Watching The World Pass By
the casual observer
“Where the sun sets over the city, there is a staircase which remains my favorite place to sit and watch the people pass by...” wrote Emily Isaacson, as she began her book of Hours, modeled after Rilke’s Book of Hours by Rainer Maria Rilke. Isaacson’s book of hours, also of love poems to God, is written from the perspective of a young nun in a convent. The young nun practices the vows of poverty, chastity, enclosure and obedience. Her life is juxtaposed with that of the Madonna of the streets, a woman who is a prophet sent from heaven and lives very simply among the homeless and poor. In this book, Isaacson’s postmodern poetry, in search of art and its inspiration is conformed in obedience to the gift. Inspired in her work by Madeleine L’Engle and C.S. Lewis as well as Ruth Pitter and Rilke, Isaacson waits for just the right moment to speak her poetic justice into the Roman Catholic Church. This time again, her words are veiled, “through myth and symbol, through character and atmosphere, through description and abdication—so it remains respectful of other’s truths. That is the onus of poetry.”
Isaacson has always been a people watcher, and felt that her most valued perceptions were sharpened by the astute observation of people and their behaviours. She remembers being as young as four, sitting on the sidewalk and watching the world pass by. As such, she is a student of human nature at a university of observation—“there are friends/ in this neck of the woods/ who are not afraid of the dark,/ but hang out the moon each night” she wrote.
In Isaacson’s first book, she refined and polished her stylistic and lyrical poetry, as predictable as the symbol under which she wrote, that of the gilded lily, the “fleur-de-lis”. This was her unfailing symbol of peace and innocence. She was educated at Bastyr University of natural medicine and drew from her knowledge of botany, nature, and science to write her life's work: she eventually composed the three volume set of postmodern poetry called ‘The Fleur-de-lis’, comprising over 800 poems. Passion became her forward movement.
Isaacson’s work Hours From A Convent, in prose-poetry, is a story that almost reads like a novel with insight and detail into the prayer life of a deeply spiritual lifestyle. She is a long-time friend of the nuns of Poor Clare, to whom the book is dedicated. They, as a community, have read her poetry before its publication, and are in full support of her endeavors. Their convent is located in Mission, on cemetery road, and is founded after the order of St. Clare of Assisi.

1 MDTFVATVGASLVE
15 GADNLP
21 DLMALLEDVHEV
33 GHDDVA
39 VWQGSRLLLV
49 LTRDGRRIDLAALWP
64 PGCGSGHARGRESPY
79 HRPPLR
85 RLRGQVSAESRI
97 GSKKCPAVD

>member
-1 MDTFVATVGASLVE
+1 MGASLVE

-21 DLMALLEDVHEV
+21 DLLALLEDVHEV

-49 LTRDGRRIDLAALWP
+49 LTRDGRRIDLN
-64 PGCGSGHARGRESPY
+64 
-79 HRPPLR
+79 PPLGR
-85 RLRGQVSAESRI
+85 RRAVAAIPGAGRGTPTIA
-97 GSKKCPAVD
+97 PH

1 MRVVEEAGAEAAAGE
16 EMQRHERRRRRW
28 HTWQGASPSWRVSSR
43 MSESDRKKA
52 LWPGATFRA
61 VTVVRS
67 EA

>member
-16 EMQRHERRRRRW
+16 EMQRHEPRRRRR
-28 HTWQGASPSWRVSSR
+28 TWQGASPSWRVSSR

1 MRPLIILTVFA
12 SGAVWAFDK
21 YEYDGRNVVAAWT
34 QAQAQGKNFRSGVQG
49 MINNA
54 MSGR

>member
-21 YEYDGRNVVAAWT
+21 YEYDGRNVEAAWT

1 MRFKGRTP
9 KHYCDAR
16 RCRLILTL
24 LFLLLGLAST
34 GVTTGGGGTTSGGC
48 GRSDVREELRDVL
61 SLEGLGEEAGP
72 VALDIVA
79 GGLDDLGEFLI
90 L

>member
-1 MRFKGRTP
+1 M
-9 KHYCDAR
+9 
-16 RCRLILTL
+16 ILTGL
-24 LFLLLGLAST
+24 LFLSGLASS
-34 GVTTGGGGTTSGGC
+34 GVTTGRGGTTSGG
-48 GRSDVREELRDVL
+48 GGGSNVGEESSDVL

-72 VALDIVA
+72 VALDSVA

Isaacson speaks of restorative justice in her book, and she has trained in this field in both Mission and Abbotsford, becoming a Restorative Resolutions facilitator in Mission, and mentor in Abbotsford. She has served as a nutritionist at the Abbotsford Food bank, in addition to two other non-profits she works closely with. She has always worked as a volunteer to some measure in the community, whether visiting the elderly, working in the hospital, horse-walking at VTEA, graphic designing, playing piano, teaching, or working in the local art gallery.
Isaacson does readings frequently for her audiences. She draws from all walks of life to create and has herself walked a difficult road of reparation. In her books, she imparts forgiveness, humility, and justice. For what good is it to have the skills of non-violent communication and restorative justice if not to apply them first to your own life, and then help others? This is the essence of conflict resolution. And there is a conflict within every person that needs resolution, or it will become a conflict in society and in the community. The conflict occurs when we are no longer able to remain neutral. It was this neutrality she fostered by her patient observations of humanity, animals, and nature.
A great proponent of neutrality in our dealings and discussions with those in our constellation, Isaacson believed that in response to our inner conflict, we will collaborate with others, compromise, practice avoidance, or use force. She once said, "the real crux of rhetoric is that it employs charisma and persuasion to convince someone over to a side. This is part of the dogmatic way that democracy is founded. The House of Commons testifies to the use of continual rhetoric and debate. If we don't acknowledge that there are two different sides to every issue, particularly when someone strongly disagrees with our point of view, and engage in rhetorical use of words, we are somehow missing the mark of what it means to be human, intellectuals, and educated."
Isaacson would like to see more of the hard-won privilege of having words used appropriately for the basis of boundaries, balance, and justice being played out both in small conversations and significant advocacy, mediation, and law-making. This was one of the hopes Isaacson had in founding Holistic Vision International, an organization to provide advocacy and human rights in mental health. The neutrality that considers each person as equal and deserving, of having human rights, from a humanitarian standpoint, begins within, and is reflected without. Isaacson has said that "when it is reflected in the global community we will no longer be fragile."
The Emily Isaacson Institute, May 2013